Wilbur Post had the best of both worlds: He was a newlywed who was married to a beautiful and loving wife, and he owned a talking horse.

Wilbur's new wife Carol was blonde and pretty and perky, but most of all she was understanding. How many young wives would tolerate a husband spending so much time in his office/barn with his horse?

Connie had a minor part in "Mister Ed" and her character never developed since most of the storylines focused on Wilbur and his talking horse. (Ed only spoke when he was alone with Wilbur). She told TV Guide that the acting job was nothing more than a "steady paycheck." But when she did appear on screen, Connie lit up the room with her beauty.

"I'm often asked if Connie Hines was really as beautiful in real life as she was on the show," co-star Alan Young said years later. "I tell them she's even prettier."
After she auditioned for "Mister Ed," she didn't have a phone in her apartment, so when her agent said the producers were going to call, she waited for the news at a gas station telephone for three hours.

"Mister Ed" was passed over by all three major networks before Filmways Productions decided to sell it to local TV stations. The pilot was called "The Wonderful World of Mr. Pope." The name was changed and the show became a hit, and was picked up by CBS in 1961.

"People had their fill of quiz shows and westerns," Young said. "So along came this show about a horse that talks. We thought it might be for kids mainly, but everybody adopted it."
Although Young was the actor who spent the most time with Ed (real name: Bamboo Harvester), Connie grew up around horses and was more comfortable with Ed.

A native of Dedham, Mass., Connie was the daughter of an actress mother and acting coach father. After her first marriage ended, she moved to New York to model. She landed a leading role in the series "Rendezvous," which was filmed in Europe.

"When I came back to New York, CBS told me I should go to Hollywood and would do well there," Connie told the Los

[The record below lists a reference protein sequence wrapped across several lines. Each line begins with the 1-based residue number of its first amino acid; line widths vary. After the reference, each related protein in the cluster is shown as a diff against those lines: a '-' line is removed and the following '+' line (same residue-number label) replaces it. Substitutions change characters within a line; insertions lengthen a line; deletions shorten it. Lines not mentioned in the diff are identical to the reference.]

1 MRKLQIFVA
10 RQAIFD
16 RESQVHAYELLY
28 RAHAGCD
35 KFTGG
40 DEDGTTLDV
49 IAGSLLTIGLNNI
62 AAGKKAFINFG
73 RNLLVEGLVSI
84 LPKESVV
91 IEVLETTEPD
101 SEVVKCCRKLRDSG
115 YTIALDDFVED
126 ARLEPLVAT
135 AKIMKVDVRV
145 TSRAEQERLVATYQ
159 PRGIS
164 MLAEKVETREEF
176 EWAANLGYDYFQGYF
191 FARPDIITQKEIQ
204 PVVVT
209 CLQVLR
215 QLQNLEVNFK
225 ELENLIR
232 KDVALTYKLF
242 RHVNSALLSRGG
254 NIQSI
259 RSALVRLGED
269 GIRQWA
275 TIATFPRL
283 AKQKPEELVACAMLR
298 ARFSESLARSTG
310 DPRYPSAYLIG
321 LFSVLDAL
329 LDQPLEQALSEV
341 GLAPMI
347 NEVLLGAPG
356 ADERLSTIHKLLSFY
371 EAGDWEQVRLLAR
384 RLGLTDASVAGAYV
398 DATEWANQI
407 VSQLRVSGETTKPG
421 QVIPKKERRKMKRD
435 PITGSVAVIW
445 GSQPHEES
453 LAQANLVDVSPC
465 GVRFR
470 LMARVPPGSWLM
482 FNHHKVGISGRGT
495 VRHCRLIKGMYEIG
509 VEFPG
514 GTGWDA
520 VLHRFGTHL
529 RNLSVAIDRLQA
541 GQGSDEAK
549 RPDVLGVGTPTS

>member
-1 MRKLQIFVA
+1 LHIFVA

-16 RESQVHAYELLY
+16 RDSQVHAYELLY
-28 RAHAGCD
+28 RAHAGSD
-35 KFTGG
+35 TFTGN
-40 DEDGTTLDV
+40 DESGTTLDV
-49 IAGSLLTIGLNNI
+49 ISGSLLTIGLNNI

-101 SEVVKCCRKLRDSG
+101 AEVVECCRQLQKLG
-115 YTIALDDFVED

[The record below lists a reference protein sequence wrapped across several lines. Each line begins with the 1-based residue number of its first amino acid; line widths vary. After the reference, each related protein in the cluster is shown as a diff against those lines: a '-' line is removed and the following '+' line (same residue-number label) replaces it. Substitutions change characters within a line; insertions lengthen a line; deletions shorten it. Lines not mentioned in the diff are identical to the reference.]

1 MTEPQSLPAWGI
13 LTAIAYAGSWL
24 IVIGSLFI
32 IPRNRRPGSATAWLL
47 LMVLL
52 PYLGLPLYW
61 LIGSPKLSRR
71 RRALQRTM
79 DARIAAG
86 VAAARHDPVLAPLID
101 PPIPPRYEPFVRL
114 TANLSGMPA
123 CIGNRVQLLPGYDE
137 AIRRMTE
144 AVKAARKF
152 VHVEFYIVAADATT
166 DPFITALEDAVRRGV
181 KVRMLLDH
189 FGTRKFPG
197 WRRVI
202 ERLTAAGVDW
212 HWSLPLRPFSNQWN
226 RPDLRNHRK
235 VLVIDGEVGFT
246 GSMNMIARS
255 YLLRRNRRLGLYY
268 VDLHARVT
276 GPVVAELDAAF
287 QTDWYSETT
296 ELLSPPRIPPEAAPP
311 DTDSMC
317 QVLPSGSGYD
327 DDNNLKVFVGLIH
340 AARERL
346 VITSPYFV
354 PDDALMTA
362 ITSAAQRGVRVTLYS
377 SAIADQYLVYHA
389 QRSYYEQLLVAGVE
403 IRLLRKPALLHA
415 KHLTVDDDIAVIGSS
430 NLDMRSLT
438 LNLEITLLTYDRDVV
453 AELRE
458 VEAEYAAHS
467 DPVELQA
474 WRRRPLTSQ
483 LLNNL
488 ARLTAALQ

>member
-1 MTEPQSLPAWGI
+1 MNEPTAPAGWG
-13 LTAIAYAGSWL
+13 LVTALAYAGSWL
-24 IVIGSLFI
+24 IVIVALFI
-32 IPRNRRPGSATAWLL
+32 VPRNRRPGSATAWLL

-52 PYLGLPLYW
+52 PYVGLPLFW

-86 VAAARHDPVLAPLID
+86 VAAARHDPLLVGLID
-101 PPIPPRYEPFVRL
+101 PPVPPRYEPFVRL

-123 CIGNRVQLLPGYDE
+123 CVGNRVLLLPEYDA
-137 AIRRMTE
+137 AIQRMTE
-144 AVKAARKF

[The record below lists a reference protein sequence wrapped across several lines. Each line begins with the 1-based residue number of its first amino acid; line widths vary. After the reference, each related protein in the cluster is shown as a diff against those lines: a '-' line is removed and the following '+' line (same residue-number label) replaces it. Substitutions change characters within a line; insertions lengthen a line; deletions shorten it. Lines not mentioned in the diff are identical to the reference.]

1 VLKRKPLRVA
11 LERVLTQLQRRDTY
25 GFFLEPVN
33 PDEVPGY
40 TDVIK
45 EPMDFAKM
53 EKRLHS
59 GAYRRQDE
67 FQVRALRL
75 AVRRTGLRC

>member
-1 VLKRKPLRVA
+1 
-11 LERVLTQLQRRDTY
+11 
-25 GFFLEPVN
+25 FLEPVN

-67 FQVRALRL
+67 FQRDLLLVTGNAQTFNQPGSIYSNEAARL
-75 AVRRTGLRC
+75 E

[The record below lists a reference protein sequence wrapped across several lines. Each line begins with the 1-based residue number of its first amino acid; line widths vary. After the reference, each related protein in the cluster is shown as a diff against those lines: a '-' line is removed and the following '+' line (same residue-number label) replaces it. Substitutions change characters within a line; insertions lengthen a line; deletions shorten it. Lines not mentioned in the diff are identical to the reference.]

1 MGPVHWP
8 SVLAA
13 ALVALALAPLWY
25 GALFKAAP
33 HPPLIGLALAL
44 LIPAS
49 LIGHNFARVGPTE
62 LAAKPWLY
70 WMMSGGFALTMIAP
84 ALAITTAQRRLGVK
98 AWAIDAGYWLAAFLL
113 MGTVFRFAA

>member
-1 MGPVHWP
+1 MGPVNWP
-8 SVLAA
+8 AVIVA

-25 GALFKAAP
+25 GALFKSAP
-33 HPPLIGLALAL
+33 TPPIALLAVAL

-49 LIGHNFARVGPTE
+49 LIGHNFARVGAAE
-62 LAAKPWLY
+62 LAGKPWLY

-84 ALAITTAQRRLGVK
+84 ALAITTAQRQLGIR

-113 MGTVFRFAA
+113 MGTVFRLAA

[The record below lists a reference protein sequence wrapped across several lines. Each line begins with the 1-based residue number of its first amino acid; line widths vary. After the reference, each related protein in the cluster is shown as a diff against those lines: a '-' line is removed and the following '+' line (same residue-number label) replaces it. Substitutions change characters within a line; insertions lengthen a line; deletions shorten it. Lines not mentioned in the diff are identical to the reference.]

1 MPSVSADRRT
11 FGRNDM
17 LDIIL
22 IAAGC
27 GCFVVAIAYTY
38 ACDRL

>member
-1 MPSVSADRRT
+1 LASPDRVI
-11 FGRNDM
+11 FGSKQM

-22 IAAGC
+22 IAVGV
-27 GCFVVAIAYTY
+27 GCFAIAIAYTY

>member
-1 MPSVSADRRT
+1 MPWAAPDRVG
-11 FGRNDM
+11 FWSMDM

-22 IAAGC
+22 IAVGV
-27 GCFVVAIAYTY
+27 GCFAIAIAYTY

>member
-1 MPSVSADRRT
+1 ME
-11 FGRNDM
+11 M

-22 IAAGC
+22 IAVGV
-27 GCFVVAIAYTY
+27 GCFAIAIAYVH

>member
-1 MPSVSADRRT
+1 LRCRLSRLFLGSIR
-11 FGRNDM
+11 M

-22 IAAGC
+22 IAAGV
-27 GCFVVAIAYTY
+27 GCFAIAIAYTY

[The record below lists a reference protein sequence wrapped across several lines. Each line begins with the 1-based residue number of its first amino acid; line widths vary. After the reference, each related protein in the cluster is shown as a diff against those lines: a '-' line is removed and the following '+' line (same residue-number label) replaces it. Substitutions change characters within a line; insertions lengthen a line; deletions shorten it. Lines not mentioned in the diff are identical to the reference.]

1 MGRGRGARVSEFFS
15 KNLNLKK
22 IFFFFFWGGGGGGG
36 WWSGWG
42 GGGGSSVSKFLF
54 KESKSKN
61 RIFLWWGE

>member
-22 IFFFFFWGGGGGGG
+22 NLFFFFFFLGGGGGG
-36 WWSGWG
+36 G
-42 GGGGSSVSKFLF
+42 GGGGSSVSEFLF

Angeles Times.

"So in 1959 with $200 in my pocket, and
armed with two letters of introduction, I flew to Hollywood."

Connie Hines "Mister Ed" Carol Post
Classic TV Beauties
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Connie Hines "Mister Ed" Carol Post
No. 22
Classic TV Beauties 1960s Countdown
CONNIE HINES as Carol Post in "Mister Ed"
Young said Connie's job was "a tough chore. She was a girl married to a fellow listening to a horse. Her biggest line was 'Lunch is ready.' Connie never complained.

Young recalled to The Associated Press the day Connie auditioned: "I was one of the people in the room when we were auditioning for the part. When Connie walked in, we all just looked at each other before she even started speaking and said, 'This is the girl.' She just exuded something that we knew would make her perfect of the part."
Connie was credited in the TV shows "The Millionaire," "Sea Hunt," and "Riverboat," and she played a bad girl in "The Untouchables."

After "Mister Ed" ran for six seasons, Connie guest-starred in several TV shows before retiring from acting in 1971. She reunited with Young in 1996 to perform in a two-person play, "Love Letters," in Southern California.

Connie died of complications from heart problems in 2009 at age 78.
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